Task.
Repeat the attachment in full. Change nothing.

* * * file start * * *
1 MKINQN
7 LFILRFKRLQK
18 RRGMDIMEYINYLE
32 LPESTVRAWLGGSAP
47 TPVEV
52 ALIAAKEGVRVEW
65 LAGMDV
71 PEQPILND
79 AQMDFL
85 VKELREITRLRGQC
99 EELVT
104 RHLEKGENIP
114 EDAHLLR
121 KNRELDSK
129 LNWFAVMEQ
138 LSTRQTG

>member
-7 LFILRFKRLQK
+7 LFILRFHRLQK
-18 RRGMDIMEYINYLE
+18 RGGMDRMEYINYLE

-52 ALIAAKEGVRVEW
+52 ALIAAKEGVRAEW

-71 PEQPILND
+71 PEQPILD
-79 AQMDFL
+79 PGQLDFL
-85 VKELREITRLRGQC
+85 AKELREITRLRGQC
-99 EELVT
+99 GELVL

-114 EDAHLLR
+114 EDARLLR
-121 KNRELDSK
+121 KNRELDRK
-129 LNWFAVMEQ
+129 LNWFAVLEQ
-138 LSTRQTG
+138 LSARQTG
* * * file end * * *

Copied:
1 MKINQN
7 LFILRFKRLQK
18 RRGMDIMEYINYLE
32 LPESTVRAWLGGSAP
47 TPVEV
52 ALIAAKEGVRVEW
65 LAGMDV
71 PEQPILND
79 AQMDFL
85 VKELREITRLRGQC
99 EELVT
104 RHLEKGENIP
114 EDAHLLR
121 KNRELDSK
129 LNWFAVMEQ
138 LSTRQTG

>member
-7 LFILRFKRLQK
+7 LFILRFHRLQK
-18 RRGMDIMEYINYLE
+18 RGGMDRMEYINYLE

-52 ALIAAKEGVRVEW
+52 ALIAAKEGVRAEW

-71 PEQPILND
+71 PEQPILD
-79 AQMDFL
+79 PGQLDFL
-85 VKELREITRLRGQC
+85 AKELREITRLRGQC
-99 EELVT
+99 GELVL

-114 EDAHLLR
+114 EDARLLR
-121 KNRELDSK
+121 KNRELDRK
-129 LNWFAVMEQ
+129 LNWFAVLEQ
-138 LSTRQTG
+138 LSARQTG